“Someone at the time said that Mario was an eccentric choice, but we felt his ideas were just right for us,” Watari recalls. “I have to spend 10 hours every day in the museum and I can’t do that if I don’t really feel at ease with my surroundings. I feel a sense of peace and quiet here. We’re so satisfied with the result that in these 30 years we haven’t made any changes.”

The original expansion project was far from easy, however, as the Wataris had to overcome a number of problems.

“The project actually lasted five years, from 1985 to 1990, and Mario came to Japan 30 times to make sure everything went the way we wanted,” Watari says. “He did about 1,000 drawings just for the Watari-um.

“One of the main problems was lack of space because the plot of land is rather small and it’s shaped like a triangle. For Mario, it was his first museum and he was able to use the experience he had acquired here in his later projects, like the San Francisco Museum of Modern Art.”

Thanks to Botta’s designs, one of the Watari-um’s notable features is that the building has a rather flexible structure that allows exhibitions to feel like multilevel installations.

“Mario infuses his buildings with a warmth that nicely offsets their outer look,” Watari says. “On one side you have these stern-looking concrete buildings, but they are also full of light and convey a unique human touch. For me, the Watari-um is like a second home. A guest curator may have some problems relating to this particular space, but for us it’s easy to develop a story around each artist and arrange the museum into different environments — a quiet space, a dynamic space, and so on.”

Over the years, Koichi and Etsuko have worked with many guest curators, but these days they prefer to do everything in house.

“For us, inviting other people was a way to learn how to do things,” Watari says. “Our very first exhibition was put together by Swiss curator Harald Szeemann who had been responsible for including performances and happenings at Documenta 5 in Kassel back in 1972. Then, at the turn of the century, we began to curate the exhibitions ourselves and focus more on younger up-and-coming artists such as Kyohei Sakaguchi.”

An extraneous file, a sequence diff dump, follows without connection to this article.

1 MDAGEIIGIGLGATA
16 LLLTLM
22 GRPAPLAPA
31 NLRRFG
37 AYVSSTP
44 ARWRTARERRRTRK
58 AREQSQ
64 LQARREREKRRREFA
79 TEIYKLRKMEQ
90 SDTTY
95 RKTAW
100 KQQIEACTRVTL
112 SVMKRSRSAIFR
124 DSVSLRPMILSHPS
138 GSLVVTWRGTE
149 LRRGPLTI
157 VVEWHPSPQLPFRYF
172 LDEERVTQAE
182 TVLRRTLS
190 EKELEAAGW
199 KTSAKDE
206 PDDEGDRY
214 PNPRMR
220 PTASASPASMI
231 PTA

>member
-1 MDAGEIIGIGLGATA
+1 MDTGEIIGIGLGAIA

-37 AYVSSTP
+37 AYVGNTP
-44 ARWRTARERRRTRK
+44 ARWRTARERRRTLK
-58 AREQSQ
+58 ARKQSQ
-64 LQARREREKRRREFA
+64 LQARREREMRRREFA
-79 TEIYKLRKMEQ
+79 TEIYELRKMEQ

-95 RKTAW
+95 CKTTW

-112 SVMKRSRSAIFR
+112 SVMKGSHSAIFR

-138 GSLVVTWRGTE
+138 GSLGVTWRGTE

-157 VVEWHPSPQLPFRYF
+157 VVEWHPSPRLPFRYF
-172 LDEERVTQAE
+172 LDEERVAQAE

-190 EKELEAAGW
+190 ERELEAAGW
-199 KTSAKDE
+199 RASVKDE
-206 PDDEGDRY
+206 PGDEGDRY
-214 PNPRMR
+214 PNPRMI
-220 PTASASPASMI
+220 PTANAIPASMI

Of course, as a relatively small family-run museum, the Watari-um is constantly struggling to stay afloat while continuing to explore nonconventional art.

“We usually attract 7,000 to 8,000 people for young artists, while major shows attract up to 50,000 visitors,” Watari says. “The real problem is that the local and national government do not support contemporary art. We are lucky when we get an annual subsidy of ¥500,000 from the ministry. So we have to rely on corporate sponsors. However, as soon as the economy goes into a slump, like now, they cut their funds. That’s another reason for doing workshops and lectures. And of course the museum shop and cafe help us pay the bills.”

Despite the struggles of running a museum, however, the Wataris are buoyed by their mother’s legacy of supporting unconventional artists and enlightening society through art. This sentiment is evident in a book the Wataris published in 2012, titled, “Yume Miru Bijutsukan Keikaku,” which translates to “Planning the Museum of Your Dreams.”

“This wonderful book was inspired by my mother,” Watari says. “On one hand, she was a serious manager of the museum, but on the other hand she was a dreamer, always looking for unusual things. She surprised us more than once with her choices, always feeding us strange ideas and always challenging us to see things in a different way. I hope to continue her work for years to come.”

For more information on Watari-um, visit www.watarium.co.jp.